Last year’s controversial anti-gang bill is back, following a push from a group of Republican legislators from eastern Washington. The previous bill died after civil rights group raised concerns it would have led to profiling by law enforcement and civil injunctions against people without criminal records, and this year’s version doesn’t appear to be any less controversial.
This year’s proposed anti-gang bill allows county or city prosecutors to file a court complaint, identifying alleged gang members and a territory where they’re supposedly causing problems. Prosecutors would then have to prove in court that alleged gang members are, in fact, part of a criminal organization which is detrimentally impacting a neighborhood.
If prosecutors make a convincing argument, a judge can issue a civil injunction to prohibit gang members from hanging out in certain areas, set curfews, and even bar them from wearing certain colors. The ramifications for violating the order are pretty minor, however, amounting to fines and a misdemeanor charge.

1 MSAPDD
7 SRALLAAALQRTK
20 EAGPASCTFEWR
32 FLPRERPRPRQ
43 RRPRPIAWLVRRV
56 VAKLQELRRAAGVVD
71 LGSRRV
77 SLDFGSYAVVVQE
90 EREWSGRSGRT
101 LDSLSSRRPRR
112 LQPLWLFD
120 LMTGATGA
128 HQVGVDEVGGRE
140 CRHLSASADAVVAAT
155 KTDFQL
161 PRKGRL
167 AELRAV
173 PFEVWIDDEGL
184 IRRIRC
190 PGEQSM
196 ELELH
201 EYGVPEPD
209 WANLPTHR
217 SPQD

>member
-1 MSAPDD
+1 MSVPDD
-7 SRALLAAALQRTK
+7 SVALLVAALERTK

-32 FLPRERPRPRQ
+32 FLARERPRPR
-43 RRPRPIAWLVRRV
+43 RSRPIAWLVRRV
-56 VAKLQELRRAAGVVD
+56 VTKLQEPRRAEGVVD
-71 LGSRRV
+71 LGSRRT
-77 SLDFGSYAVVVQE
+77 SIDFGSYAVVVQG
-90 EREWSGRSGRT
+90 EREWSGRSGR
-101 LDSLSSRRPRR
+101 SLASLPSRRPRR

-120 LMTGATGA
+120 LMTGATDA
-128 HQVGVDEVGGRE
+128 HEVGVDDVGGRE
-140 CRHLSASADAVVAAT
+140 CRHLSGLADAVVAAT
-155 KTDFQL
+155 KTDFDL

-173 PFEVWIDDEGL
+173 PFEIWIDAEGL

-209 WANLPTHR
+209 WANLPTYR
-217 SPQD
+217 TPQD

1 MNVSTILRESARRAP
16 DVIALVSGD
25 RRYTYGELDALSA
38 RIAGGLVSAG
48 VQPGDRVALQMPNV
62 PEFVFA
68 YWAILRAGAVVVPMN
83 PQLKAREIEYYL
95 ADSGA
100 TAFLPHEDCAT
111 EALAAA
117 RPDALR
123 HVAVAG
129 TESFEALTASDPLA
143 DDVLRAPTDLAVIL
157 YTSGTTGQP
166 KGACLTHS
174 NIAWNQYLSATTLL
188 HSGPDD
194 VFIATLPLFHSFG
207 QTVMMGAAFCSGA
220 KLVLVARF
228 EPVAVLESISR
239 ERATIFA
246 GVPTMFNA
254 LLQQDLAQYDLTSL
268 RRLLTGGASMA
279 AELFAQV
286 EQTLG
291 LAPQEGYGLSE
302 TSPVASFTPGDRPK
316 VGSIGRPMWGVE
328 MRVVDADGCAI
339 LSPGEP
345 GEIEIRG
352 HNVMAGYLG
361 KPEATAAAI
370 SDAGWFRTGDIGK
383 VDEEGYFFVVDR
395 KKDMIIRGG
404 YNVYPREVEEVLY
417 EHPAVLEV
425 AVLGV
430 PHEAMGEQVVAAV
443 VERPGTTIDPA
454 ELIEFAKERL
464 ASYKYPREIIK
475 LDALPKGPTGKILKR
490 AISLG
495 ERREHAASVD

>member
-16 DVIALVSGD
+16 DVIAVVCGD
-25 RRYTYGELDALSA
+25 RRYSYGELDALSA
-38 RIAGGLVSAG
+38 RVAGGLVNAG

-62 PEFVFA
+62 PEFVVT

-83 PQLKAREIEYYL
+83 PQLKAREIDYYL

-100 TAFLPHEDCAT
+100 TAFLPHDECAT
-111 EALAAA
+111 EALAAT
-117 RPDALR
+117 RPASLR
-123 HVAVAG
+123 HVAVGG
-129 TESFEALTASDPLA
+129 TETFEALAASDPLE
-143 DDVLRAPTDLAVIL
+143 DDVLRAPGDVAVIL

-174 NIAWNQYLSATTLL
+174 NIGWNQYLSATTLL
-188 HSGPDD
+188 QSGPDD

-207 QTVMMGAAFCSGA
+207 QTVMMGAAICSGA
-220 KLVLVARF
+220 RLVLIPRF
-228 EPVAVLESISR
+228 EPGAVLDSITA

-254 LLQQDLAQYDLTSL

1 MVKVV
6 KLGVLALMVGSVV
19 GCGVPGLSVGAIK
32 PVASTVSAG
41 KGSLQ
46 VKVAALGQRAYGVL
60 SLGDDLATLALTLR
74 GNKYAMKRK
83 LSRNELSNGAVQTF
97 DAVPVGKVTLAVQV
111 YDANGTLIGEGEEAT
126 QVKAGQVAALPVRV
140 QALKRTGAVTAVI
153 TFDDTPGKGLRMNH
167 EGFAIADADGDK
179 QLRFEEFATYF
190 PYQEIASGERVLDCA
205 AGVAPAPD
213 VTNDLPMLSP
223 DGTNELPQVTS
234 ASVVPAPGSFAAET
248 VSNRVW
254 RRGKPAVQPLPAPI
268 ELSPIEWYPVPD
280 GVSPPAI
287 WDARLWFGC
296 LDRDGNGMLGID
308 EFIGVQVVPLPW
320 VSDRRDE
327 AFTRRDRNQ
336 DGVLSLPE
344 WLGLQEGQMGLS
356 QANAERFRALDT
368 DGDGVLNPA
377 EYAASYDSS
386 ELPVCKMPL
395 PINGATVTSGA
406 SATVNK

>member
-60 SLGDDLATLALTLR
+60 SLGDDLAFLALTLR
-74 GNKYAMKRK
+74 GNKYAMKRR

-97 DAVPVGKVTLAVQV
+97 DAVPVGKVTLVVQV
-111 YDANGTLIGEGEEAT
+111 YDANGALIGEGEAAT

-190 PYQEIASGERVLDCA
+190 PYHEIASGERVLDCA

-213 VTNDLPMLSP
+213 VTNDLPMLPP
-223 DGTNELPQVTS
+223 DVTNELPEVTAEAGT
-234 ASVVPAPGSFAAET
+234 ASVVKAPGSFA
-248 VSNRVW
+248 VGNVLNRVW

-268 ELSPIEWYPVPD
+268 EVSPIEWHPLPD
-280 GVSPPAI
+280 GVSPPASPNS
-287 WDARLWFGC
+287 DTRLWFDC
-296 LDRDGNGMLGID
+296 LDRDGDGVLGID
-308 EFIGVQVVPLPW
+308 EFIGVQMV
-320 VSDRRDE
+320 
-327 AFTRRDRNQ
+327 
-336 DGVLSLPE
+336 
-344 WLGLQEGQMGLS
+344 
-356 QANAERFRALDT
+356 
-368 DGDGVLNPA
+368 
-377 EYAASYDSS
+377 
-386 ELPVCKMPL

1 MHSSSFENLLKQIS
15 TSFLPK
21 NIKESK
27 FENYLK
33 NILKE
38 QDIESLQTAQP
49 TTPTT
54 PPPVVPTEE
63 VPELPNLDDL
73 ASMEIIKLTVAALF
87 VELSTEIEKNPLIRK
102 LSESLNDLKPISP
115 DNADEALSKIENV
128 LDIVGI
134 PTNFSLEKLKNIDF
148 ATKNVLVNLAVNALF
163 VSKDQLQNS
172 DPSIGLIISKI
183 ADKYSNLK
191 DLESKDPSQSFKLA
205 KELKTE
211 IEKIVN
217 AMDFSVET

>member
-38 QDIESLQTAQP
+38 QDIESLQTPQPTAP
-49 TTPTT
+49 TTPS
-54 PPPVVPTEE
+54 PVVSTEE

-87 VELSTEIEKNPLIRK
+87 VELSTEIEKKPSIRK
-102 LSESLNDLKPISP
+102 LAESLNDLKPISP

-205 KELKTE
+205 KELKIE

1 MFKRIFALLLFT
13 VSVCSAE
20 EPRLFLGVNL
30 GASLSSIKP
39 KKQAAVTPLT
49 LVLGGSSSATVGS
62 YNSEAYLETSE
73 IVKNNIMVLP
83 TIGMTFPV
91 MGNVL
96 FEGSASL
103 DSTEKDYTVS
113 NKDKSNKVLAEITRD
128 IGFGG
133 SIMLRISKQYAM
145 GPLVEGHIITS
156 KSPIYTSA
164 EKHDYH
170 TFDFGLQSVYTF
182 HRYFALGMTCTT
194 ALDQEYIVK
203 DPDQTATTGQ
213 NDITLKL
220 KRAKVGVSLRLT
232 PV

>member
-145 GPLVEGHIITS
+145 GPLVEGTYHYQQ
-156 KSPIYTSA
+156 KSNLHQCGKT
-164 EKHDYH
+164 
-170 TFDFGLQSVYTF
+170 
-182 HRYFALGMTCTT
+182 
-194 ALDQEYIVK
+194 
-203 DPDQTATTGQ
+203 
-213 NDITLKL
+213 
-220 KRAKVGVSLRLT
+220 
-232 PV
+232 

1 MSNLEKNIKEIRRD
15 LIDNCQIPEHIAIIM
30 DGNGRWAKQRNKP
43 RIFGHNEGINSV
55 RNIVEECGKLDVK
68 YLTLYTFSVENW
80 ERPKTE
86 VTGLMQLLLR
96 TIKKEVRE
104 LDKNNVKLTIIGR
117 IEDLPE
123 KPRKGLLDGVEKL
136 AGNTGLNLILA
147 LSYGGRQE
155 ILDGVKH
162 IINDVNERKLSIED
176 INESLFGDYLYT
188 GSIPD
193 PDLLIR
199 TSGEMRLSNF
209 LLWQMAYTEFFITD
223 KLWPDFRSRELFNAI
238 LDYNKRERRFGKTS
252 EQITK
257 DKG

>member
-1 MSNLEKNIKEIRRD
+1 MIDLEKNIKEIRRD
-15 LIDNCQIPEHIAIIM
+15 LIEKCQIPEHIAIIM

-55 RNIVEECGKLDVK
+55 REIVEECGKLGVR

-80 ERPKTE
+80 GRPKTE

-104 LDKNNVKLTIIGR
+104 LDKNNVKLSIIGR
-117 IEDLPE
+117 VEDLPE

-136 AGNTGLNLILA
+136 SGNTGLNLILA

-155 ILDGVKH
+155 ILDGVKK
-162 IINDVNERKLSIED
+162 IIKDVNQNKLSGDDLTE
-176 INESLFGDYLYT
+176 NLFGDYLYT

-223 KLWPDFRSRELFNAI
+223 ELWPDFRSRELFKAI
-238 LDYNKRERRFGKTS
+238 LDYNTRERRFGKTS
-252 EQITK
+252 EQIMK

Civil rights groups still aren’t happy about legislators latest run at the gang bill because, according to the ACLU’s Shankar Narayan, the new legislation still contains a “piece of last year’s bill which [the ACLU] objected to the most.”
Last year’s bill was much broader than this year’s legislation, and would have lengthened sentences for gang-related crime, and given law enforcement the ability to seize the homes of gang leaders. However, while this year’s bill has been significantly pared down, Narayan says the ACLU is still concerned about a key portion of last year’s legislation, which has carried over to this year’s bill. Narayan says the ACLU believes alleged gang members facing civil injunctions will not be given adequate public representation. “It’s assembly line due process as far as we’re concerned,” he says, adding that “injunctions don’t work to fix the gang problem.”
Narayan also suggests legislators focus on “prevention and intervention, rather than a suppression-based approach” to gang problems.
In addition to opposition from the ACLU, this year’s gang bill isn’t—as it was last year when he sponsored the bill—Washington Attorney General Rob McKeana’s marquee legislation.
McKenna’ss spokesman, Dan Sytman, says the AG is “trying a different strategy this year,” working behind the scenes to support the current legislators behind the bill.
While McKenna believes gangs are a “significant problem” in Washington in need of a “strong response,” it appears he’ll be providing legal advice to help push the bill this time around, rather than stumping for it and firing off missives assailing the bill’s opponents.